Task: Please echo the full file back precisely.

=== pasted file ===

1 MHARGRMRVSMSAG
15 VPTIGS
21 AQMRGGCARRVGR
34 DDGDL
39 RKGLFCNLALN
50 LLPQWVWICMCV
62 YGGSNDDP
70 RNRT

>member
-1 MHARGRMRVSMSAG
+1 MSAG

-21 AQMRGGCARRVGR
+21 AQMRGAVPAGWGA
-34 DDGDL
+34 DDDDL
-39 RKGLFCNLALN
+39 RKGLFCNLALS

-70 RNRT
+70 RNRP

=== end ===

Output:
1 MHARGRMRVSMSAG
15 VPTIGS
21 AQMRGGCARRVGR
34 DDGDL
39 RKGLFCNLALN
50 LLPQWVWICMCV
62 YGGSNDDP
70 RNRT

>member
-1 MHARGRMRVSMSAG
+1 MSAG

-21 AQMRGGCARRVGR
+21 AQMRGAVPAGWGA
-34 DDGDL
+34 DDDDL
-39 RKGLFCNLALN
+39 RKGLFCNLALS

-70 RNRT
+70 RNRP